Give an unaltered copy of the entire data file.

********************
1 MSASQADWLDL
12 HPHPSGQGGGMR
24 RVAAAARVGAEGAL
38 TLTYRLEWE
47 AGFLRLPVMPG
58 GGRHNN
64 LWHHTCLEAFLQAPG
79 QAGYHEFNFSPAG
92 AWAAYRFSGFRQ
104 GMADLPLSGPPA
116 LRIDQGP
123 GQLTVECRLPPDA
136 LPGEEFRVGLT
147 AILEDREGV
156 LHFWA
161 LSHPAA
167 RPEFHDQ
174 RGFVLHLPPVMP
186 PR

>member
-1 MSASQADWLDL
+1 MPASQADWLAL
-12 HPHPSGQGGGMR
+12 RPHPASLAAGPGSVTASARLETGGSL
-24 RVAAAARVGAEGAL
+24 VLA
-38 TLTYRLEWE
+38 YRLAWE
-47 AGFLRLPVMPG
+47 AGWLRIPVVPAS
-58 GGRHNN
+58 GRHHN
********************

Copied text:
1 MSASQADWLDL
12 HPHPSGQGGGMR
24 RVAAAARVGAEGAL
38 TLTYRLEWE
47 AGFLRLPVMPG
58 GGRHNN
64 LWHHTCLEAFLQAPG
79 QAGYHEFNFSPAG
92 AWAAYRFSGFRQ
104 GMADLPLSGPPA
116 LRIDQGP
123 GQLTVECRLPPDA
136 LPGEEFRVGLT
147 AILEDREGV
156 LHFWA
161 LSHPAA
167 RPEFHDQ
174 RGFVLHLPPVMP
186 PR

>member
-1 MSASQADWLDL
+1 MPASQADWLAL
-12 HPHPSGQGGGMR
+12 RPHPASLAAGPGSVTASARLETGGSL
-24 RVAAAARVGAEGAL
+24 VLA
-38 TLTYRLEWE
+38 YRLAWE
-47 AGFLRLPVMPG
+47 AGWLRIPVVPAS
-58 GGRHNN
+58 GRHHN